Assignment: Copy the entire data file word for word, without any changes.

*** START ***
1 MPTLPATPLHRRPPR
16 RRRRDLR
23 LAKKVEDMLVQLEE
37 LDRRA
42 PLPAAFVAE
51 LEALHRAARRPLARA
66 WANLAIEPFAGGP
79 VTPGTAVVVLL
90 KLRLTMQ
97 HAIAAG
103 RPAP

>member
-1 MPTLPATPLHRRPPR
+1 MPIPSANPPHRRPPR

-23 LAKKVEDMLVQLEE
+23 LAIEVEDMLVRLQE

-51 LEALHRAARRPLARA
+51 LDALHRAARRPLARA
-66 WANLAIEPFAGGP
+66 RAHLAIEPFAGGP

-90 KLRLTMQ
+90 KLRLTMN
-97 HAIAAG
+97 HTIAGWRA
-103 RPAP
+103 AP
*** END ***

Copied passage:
1 MPTLPATPLHRRPPR
16 RRRRDLR
23 LAKKVEDMLVQLEE
37 LDRRA
42 PLPAAFVAE
51 LEALHRAARRPLARA
66 WANLAIEPFAGGP
79 VTPGTAVVVLL
90 KLRLTMQ
97 HAIAAG
103 RPAP

>member
-1 MPTLPATPLHRRPPR
+1 MPIPSANPPHRRPPR

-23 LAKKVEDMLVQLEE
+23 LAIEVEDMLVRLQE

-51 LEALHRAARRPLARA
+51 LDALHRAARRPLARA
-66 WANLAIEPFAGGP
+66 RAHLAIEPFAGGP

-90 KLRLTMQ
+90 KLRLTMN
-97 HAIAAG
+97 HTIAGWRA
-103 RPAP
+103 AP